THE OLD TESTAMENT OF THE BIBLE IS SUCH A REAL BOOK THAT PEOPLE THINK IT HARSH. The New Testament Is Often Portrayed As A Much Softer Version Of God's Disposition Towards Mankind. Ignorance is so common that people will say anything and do anything and then declare their words wise and actions admirable.
The New Testament was not written to offset the perceived harshness of the Old Testament. That is a false premise peddled by people who do not understand the Bible, or if they do, they have another agenda.
The Old Testament tells how people treated God. Many people think that this was harsh. The New Testament tells us how God has treated us; for rather than judge us, as we would judge God, love was shown to mankind through the death and resurrection of Lord Jesus Christ and promise of the Holy Spirit. Consequently, the New Testament is seen to be not as harsh as the Old Testament—God is love, humans are cruel.
Nevertheless, suffering produces endurance. Endurance produces character. Character produces hope. Hope does not disappoint those who reach out to God and establish a relationship with the Father through the Son, because He pours love in the hearts of all who become recipients of the Holy Spirit. (Romans 5:1–6)
Was God harsh because He delivered the Israelites out of Egypt, when they were enslaved and desired to be free? Was God harsh when he advised people not to hate (Leviticus 19:17), but to love one another instead (Leviticus 19:18)?
There were many harsh statements made by Jesus. He did not back down when it came to the subject of eternal punishment. Jesus is recorded as having spoken more about Hell than any other person. Since He was God manifest in the flesh, maybe He had good cause to warn people that eternal punishment is real and nobody really wants to be sentenced for eternity (Matthew 10:28).
From a human point of view, the reason why the New Testament was compiled is disciples realized that the letters that were written ought to be saved because the eschatological references to the return of Lord Jesus Christ might not be as imminent as previously thought.
The Gospel of Luke and the book of Acts were written by physician Luke to provide an eyewitness account for Theophilus (Luke 1:1-4). In the book of Acts, Luke begins “In the first book, O Theophilus, I have dealt with all that Jesus began to do and teach ( Acts 1:1) and then jumps straight into stating what happened.
The letters of Paul to the Churches all are addressed to them. Romans is written to those who at Rome. The letters to the Corinthians, Galatians, Ephesians, Philippians, Colossians and Thessalonians were written to the saints at Galatia, Ephesus, Philippi, Colossae and Thessalonica, respectively. The books of Timothy, Titus and Philemon were letters written by Paul to individuals.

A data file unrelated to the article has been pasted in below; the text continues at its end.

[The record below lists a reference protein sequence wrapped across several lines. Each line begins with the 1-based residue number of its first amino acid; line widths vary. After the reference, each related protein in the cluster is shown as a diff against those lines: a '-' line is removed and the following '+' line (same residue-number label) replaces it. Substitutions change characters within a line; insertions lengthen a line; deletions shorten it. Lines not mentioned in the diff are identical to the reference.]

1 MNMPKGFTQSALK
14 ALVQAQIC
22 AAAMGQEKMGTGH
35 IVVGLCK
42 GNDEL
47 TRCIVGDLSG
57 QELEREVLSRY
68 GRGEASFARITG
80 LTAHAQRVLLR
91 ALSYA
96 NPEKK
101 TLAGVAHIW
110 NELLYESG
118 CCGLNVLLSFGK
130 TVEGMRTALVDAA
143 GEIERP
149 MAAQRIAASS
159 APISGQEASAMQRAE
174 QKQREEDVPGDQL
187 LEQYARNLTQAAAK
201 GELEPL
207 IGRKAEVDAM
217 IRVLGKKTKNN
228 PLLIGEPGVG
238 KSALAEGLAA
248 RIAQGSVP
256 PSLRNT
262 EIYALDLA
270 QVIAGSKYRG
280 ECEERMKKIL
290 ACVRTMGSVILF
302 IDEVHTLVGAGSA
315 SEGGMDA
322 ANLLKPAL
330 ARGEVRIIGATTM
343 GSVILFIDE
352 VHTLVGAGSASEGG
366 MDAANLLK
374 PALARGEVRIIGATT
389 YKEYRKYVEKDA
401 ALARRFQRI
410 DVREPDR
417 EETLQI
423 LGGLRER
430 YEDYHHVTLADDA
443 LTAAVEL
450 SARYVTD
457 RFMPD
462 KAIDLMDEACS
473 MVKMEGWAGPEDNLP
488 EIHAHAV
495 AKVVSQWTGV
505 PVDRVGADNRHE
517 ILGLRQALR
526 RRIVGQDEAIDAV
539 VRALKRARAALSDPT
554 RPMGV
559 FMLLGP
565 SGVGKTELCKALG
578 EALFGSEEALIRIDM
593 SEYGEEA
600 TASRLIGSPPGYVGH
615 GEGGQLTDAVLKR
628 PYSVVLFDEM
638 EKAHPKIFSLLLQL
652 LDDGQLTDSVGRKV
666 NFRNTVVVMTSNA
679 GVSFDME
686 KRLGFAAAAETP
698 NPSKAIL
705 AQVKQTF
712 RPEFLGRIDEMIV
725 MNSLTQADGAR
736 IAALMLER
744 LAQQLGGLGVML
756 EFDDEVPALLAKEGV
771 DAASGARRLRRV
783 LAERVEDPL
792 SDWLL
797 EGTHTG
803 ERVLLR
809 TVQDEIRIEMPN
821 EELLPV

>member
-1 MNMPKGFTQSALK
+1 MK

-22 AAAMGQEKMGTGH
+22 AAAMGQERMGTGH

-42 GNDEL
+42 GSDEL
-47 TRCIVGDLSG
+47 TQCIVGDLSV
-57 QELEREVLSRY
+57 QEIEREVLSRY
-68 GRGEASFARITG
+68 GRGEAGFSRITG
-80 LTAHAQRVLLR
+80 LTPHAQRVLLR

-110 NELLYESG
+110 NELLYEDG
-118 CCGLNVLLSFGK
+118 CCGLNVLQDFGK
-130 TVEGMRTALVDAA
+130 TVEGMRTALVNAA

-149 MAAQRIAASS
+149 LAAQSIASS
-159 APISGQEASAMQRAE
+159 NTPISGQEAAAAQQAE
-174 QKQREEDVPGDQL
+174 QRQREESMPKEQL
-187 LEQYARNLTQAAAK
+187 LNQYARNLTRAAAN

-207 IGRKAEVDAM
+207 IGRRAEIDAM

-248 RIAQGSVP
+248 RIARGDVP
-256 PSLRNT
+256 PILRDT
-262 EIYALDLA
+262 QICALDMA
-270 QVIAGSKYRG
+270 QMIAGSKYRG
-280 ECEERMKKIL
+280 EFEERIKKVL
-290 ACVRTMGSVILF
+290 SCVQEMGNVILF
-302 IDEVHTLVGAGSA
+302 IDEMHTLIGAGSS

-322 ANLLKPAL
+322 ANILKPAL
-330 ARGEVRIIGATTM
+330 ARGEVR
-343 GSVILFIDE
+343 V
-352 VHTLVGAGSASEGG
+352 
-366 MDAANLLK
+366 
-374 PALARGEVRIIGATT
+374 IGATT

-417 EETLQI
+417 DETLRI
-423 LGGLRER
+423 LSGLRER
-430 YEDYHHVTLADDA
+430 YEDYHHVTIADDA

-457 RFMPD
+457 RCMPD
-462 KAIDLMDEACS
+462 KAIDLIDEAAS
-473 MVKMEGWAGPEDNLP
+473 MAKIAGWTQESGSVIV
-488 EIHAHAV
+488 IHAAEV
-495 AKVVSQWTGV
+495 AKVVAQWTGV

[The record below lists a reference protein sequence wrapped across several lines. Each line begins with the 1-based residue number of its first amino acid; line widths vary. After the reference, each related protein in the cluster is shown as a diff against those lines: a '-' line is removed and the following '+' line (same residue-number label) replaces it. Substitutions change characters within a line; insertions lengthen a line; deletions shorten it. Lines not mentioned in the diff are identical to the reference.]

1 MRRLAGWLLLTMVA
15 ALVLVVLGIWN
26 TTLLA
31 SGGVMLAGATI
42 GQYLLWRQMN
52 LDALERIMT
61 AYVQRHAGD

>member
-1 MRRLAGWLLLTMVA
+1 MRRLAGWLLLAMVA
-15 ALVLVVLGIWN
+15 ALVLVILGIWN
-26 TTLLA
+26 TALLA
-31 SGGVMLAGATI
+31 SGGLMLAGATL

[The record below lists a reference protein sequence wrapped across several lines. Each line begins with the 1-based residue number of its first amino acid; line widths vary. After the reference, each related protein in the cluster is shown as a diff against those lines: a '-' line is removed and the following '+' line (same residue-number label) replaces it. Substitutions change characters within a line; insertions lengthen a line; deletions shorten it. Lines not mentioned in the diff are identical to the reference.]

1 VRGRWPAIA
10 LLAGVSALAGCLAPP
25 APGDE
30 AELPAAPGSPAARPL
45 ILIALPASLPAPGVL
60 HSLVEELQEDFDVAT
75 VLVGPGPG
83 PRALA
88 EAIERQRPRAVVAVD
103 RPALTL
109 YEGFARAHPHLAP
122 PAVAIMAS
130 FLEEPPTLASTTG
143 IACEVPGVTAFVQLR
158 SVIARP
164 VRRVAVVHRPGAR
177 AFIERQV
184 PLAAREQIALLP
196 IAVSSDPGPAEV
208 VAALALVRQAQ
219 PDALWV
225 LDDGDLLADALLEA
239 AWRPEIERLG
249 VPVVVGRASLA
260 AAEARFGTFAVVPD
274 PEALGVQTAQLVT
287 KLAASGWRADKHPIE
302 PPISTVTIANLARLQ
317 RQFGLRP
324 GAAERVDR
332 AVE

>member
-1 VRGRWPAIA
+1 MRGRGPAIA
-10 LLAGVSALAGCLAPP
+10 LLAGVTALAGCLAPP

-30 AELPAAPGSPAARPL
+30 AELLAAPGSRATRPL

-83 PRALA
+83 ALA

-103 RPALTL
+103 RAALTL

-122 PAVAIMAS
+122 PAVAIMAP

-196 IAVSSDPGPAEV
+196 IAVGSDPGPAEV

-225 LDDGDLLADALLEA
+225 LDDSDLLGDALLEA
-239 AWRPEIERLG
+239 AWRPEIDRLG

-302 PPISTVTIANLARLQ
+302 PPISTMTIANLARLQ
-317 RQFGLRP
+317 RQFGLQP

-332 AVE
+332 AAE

The book of Hebrews is a treatise written with the aim of proving that the Son of God came to do away with the impotent sacrifices of the Levitical Priesthood in order to re-establish the Melchizedek Priesthood through His death and resurrection (Hebrews 7:11;Psalm 110:4).
The letter of James is addressed to the twelve tribes in the Dispersion (James 1:1)
The Apostle Peter wrote a letter to those who are elect exiles of the Dispersion in Pontus, Galatia, Cappadocia, Asia, and Bithynia (1 Peter 1:1) and a general letter to those who have obtained a faith of equal standing with him by the righteousness God and Savior Jesus Christ (2 Peter 1:1).
The letter of First John is written for everyone to read, so that the joy of the Apostle might be made complete, as he shares what he has witnessed and come to know (1 John 1:1–5). The letter of Second John is addressed to an elect lady and her children who love the truth. (2 John 1:1). The letter of Third John was written to a man of the name Gaius (3 John 1:1).
The letter of Jude was written to those who are called “beloved” in God the Father, and kept for Jesus Christ (Jude 1:1).
The book of Revelation has been written for the servants of Lord Jesus Christ, so they might know what is to happen prior to the judgement of mankind, the destruction of the current Universe and the creation of a new Universe (Revelation 1:1–2).
The Gospel of Mark begins by stating, “The beginning of the gospel of Jesus Christ, the Son of God,” and appears to be a general record of what happened after Jesus had made himself known to his disciples.
The Gospel of Matthew appears to be a record of the purpose of Jesus’ preaching, death and resurrection and what it means for the Judahites.
The Gospel of John provides a theological worldview of the purpose of the pre-incarnate Word of God’s appearance, preaching, death and resurrection.
The evidence is the Apostles preached and taught out of the Old Testament, as did Apollos from Alexandria (Acts 18:24-25 ), who only knew the baptism of John the Baptist, as this was the only Scriptures that bore witness to the salvation provided by God through Lord Jesus Christ, the eternal Son of God (2 Timothy 3:15). In fact, the Apostle Paul exhorted disciples of Lord Jesus Christ not to go beyond what was written 1 Corinthians 4:6. This is because:
For whatever was written in former days was written for our instruction, that through endurance and through the encouragement of the Scriptures we might have hope. (Romans 15:4)
When reading the New Testament there is no evidence that it was written because of a wrongly perceived harsh tone expressed by God within the Old Testament at all. Rather, we learn that the Old Testament is vital for learning about Lord Jesus Christ and the salvation from sin and death that He brings to mankind. The Old Testament also included the actions of evil men that needed to be addressed within an Earthly context. The New Testament, on the other hand, has Jesus stating how the actions of evil men and women are addressed eternally.